Mumps vaccine is the best way to protect your child against mumps, a contagious disease that can cause serious complications. Talk to your healthcare professional or check your child’s immunization records to ensure mumps vaccine is up to date.
Mumps is a contagious disease caused by a virus. Anyone who has not had mumps or been vaccinated can get the disease. There is no treatment for mumps, and it can cause long-term health problems. Before there was a vaccine, mumps was the leading cause for viral encephalitis (infection of the brain) and sudden deafness in the U.S. You can protect yourself and your family against mumps with vaccination.
Protect Your Child with Mumps Vaccine
Mumps vaccine is the best way to protect your child against mumps. It is usually given as part of a combination vaccine that protects against three diseases: measles, mumps, and rubella (MMR). The MMR vaccine is safe and effective. Most children don’t have any side effects from the vaccine. The side effects that do occur are usually very mild, such as a fever or rash.
Mumps typically starts with fever, headache, muscle aches, tiredness, and loss of appetite. Then, most people will have swelling of their salivary glands. This is what causes the puffy cheeks and a tender, swollen jaw.
Children should get two doses of MMR vaccine:
- the first dose at 12 through 15 months of age, and
- the second dose at 4 through 6 years of age.
Your child’s doctor may also offer the MMRV vaccine, a combination vaccine that protects against four diseases: measles, mumps, rubella, and varicella (chickenpox). Talk to your child’s healthcare professional for help deciding which vaccine to use.
Mumps outbreaks can still occur in highly vaccinated U.S. communities, particularly in close-contact settings such as schools, colleges, and camps. However, high vaccination coverage helps to limit the size, duration, and spread of mumps outbreaks, making it that much more important to get your child vaccinated on schedule.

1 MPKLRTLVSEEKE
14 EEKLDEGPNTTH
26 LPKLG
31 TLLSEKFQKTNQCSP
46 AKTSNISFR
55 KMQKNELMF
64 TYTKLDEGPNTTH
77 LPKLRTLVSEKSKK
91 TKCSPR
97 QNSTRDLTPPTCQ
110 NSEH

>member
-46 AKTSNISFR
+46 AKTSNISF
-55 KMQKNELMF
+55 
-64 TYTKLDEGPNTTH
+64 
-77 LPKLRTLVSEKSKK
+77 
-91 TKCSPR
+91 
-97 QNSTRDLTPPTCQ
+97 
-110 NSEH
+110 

Protect Yourself Against Mumps
Anyone born during or after 1957, who has never had mumps or has never been vaccinated, is at risk for mumps. They should get at least one dose of the MMR vaccine. Two doses are recommended for adults at higher risk, such as students in college, trade school, and training programs; international travelers; and healthcare professionals.
Parents, as children head off to college, ensure they are up to date on their MMR vaccine. Learn more about mumps cases and outbreaks.
Mumps Can Be Serious
In most children, mumps is pretty mild. But it can cause serious, long-lasting problems including
- encephalitis (swelling of the brain),
- meningitis (swelling of the tissue covering the brain and spinal cord),
- loss of hearing (temporary and permanent),
- orchitis (swelling of the testicles) in males who have reached puberty,
- oophoritis (swelling of the ovaries) and/or mastitis (swelling of the breasts) in females who have reached puberty.
In rare cases, mumps is deadly.
Paying for Mumps Vaccine
Most health insurance plans cover the cost of vaccines. However, you may want to check with your insurance provider before going to the doctor. Learn how to pay for vaccines.
If you don’t have health insurance, or if your insurance does not cover vaccines for your child, the Vaccines for Children (VFC) Program may be able to help. This program helps families of eligible children who might not otherwise have access to vaccines. To find out if your child is eligible, visit the VFC website or ask your child’s doctor. You can also contact your state VFC coordinator.
To learn more about mumps, outbreaks, and the MMR and MMRV vaccines, visit:
- About Mumps
- Mumps Fact Sheet
- Mumps Cases and Outbreaks
- Mumps Vaccination
- MMR (Measles, Mumps, & Rubella) Vaccine: What You Need to Know (Vaccine Information Statement) English or other languages
- Measles, Mumps, and Rubella (MMR) Vaccine Safety
- Brief Answers to Common Questions: Vaccines for Children Program (VFC)
- Parents’ Guide to Childhood Immunizations
- Page last reviewed: August 28, 2017
- Page last updated: August 28, 2017
- Content source:
- National Center for Immunizations and Respiratory Diseases, Division of Viral Diseases
- Page maintained by: Office of the Associate Director for Communication, Digital Media Branch, Division of Public Affairs